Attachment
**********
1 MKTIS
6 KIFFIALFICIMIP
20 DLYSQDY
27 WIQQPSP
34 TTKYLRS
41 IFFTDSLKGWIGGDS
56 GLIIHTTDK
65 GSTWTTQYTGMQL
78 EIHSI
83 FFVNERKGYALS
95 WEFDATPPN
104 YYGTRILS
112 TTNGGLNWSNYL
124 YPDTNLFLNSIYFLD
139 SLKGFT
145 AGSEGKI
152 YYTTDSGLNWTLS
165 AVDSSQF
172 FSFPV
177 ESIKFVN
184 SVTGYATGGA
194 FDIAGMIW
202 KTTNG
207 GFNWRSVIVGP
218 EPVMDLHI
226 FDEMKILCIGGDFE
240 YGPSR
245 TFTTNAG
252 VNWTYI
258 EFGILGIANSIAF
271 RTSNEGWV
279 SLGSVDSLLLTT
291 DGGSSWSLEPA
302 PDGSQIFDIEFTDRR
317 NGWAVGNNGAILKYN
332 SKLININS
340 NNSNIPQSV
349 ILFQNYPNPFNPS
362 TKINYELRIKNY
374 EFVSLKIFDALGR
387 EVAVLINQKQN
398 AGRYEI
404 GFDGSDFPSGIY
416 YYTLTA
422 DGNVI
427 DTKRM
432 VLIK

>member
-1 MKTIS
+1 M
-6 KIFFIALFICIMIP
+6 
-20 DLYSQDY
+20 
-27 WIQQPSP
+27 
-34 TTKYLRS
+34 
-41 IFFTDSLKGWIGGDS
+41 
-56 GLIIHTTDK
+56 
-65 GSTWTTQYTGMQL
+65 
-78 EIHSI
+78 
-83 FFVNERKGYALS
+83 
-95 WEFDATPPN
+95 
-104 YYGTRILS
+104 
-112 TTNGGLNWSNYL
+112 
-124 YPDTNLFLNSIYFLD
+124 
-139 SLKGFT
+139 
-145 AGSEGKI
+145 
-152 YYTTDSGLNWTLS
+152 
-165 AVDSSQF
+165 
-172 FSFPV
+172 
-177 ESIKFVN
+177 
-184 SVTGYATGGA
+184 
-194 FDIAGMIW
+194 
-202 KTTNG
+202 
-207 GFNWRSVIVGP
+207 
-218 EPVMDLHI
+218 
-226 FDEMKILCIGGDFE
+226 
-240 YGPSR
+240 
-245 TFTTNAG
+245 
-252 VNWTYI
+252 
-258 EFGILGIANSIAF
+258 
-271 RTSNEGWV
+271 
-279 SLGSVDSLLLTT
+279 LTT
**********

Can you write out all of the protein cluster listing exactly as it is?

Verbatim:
1 MKTIS
6 KIFFIALFICIMIP
20 DLYSQDY
27 WIQQPSP
34 TTKYLRS
41 IFFTDSLKGWIGGDS
56 GLIIHTTDK
65 GSTWTTQYTGMQL
78 EIHSI
83 FFVNERKGYALS
95 WEFDATPPN
104 YYGTRILS
112 TTNGGLNWSNYL
124 YPDTNLFLNSIYFLD
139 SLKGFT
145 AGSEGKI
152 YYTTDSGLNWTLS
165 AVDSSQF
172 FSFPV
177 ESIKFVN
184 SVTGYATGGA
194 FDIAGMIW
202 KTTNG
207 GFNWRSVIVGP
218 EPVMDLHI
226 FDEMKILCIGGDFE
240 YGPSR
245 TFTTNAG
252 VNWTYI
258 EFGILGIANSIAF
271 RTSNEGWV
279 SLGSVDSLLLTT
291 DGGSSWSLEPA
302 PDGSQIFDIEFTDRR
317 NGWAVGNNGAILKYN
332 SKLININS
340 NNSNIPQSV
349 ILFQNYPNPFNPS
362 TKINYELRIKNY
374 EFVSLKIFDALGR
387 EVAVLINQKQN
398 AGRYEI
404 GFDGSDFPSGIY
416 YYTLTA
422 DGNVI
427 DTKRM
432 VLIK

>member
-1 MKTIS
+1 M
-6 KIFFIALFICIMIP
+6 
-20 DLYSQDY
+20 
-27 WIQQPSP
+27 
-34 TTKYLRS
+34 
-41 IFFTDSLKGWIGGDS
+41 
-56 GLIIHTTDK
+56 
-65 GSTWTTQYTGMQL
+65 
-78 EIHSI
+78 
-83 FFVNERKGYALS
+83 
-95 WEFDATPPN
+95 
-104 YYGTRILS
+104 
-112 TTNGGLNWSNYL
+112 
-124 YPDTNLFLNSIYFLD
+124 
-139 SLKGFT
+139 
-145 AGSEGKI
+145 
-152 YYTTDSGLNWTLS
+152 
-165 AVDSSQF
+165 
-172 FSFPV
+172 
-177 ESIKFVN
+177 
-184 SVTGYATGGA
+184 
-194 FDIAGMIW
+194 
-202 KTTNG
+202 
-207 GFNWRSVIVGP
+207 
-218 EPVMDLHI
+218 
-226 FDEMKILCIGGDFE
+226 
-240 YGPSR
+240 
-245 TFTTNAG
+245 
-252 VNWTYI
+252 
-258 EFGILGIANSIAF
+258 
-271 RTSNEGWV
+271 
-279 SLGSVDSLLLTT
+279 LTT